But just as there are "early adopters in technology, there are early adopters in the investments. Yet these same early adopters can at times confuse their excitement for a technology with the hyped up price of a stock that they repeatedly argue the company will need to grow into.

With that observation, and watching what happened to stocks through hype and then disillusionment, it occurred to me that these same “brilliant” posters were more often correct in their original thesis but often incorrect in their investment approach with repeated hype and then crashes. They often left great storyline stocks because of the crashes in stock values only to see stock recover for several investment opportunities later.

I explained the concept back here (2 posts) and it tries to quantify the risk reward for investments based on the TALC/SALC disconnect:

http://discussion.fool.com/the-duma-rule-20598973.aspx

http://discussion.fool.com/stock-adoption-life-cycle-20518173.as…

I don’t think or claim that I picked the “best” stocks out of that universe of investable stocks, nor that I handled the investment in the “best” way. Look, your portfolio was up 70% this year, which was better than me. What I’ve done is picked stocks out of that universe that allowed me to average 32% per year for a long, long time. That works for me.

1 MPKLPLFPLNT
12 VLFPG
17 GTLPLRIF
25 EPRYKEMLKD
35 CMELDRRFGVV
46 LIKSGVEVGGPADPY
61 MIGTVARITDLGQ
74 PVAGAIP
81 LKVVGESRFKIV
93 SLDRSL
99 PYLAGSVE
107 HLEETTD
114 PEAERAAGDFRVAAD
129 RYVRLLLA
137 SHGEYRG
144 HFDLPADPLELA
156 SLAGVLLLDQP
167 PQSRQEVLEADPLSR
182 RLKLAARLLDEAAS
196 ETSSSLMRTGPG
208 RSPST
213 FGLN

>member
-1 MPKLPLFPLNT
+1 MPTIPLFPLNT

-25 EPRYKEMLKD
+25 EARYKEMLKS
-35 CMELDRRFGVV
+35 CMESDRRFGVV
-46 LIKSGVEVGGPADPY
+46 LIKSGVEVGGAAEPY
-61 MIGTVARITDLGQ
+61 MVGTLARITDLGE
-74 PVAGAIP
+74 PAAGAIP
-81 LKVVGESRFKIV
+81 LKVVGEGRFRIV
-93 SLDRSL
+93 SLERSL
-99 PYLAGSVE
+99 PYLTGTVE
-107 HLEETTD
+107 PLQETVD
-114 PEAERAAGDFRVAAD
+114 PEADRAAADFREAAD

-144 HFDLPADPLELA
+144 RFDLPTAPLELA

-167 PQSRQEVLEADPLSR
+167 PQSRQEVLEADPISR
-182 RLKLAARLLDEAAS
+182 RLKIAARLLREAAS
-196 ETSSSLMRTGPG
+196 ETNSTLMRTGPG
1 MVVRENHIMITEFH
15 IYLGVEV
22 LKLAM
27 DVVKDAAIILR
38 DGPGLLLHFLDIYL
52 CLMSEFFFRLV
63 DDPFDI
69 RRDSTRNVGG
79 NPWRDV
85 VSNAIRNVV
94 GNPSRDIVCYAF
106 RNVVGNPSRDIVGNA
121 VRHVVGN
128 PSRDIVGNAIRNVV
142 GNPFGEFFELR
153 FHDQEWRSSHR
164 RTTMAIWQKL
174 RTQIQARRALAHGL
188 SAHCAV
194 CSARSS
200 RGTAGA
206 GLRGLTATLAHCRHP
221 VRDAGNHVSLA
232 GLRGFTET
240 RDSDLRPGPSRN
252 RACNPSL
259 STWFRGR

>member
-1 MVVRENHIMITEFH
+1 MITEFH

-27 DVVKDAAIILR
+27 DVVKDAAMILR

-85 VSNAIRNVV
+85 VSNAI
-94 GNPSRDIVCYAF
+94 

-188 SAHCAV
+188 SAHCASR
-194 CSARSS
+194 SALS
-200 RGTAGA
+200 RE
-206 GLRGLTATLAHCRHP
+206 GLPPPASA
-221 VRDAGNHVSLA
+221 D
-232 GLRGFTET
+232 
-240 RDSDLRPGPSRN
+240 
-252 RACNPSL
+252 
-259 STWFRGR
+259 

I am not impressed by my 70% gain…as I have said before, this past year was easy for everyone…even the dart board. What impresses me more, is your consistency over the years…point me to the mutual fund or money manger who has returned 32% annually average over 20 years!! Not sure that guy exists.

So from my perspective, if all we do is say “great job Saul”, then we have probably missed an opportunity to try to understand how you are so different from 99.9% of money managers.

So what is different Saul?

That is what I am interested in because many of your rules are pretty basic investment advice that everyone had had access to for decades. That is why I surmised that your instincts must be better than the average bear.

Look, if I knew which five would do best I’d only invest in five instead of twenty-five. I’m a poor predictor. Who would have thought that BOFI, a bank, would be up over 100% on the year, or that ELLI would barely have budged? Not me.

I agree but even so, you must have your favorites for stock price potential…everyone does. Which 5 do you think have the greatest risk reward and why?

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Duma, if I understand your “TALC/SALC disconnect” theory then I assume that ISRG could be one of those fallen heros right?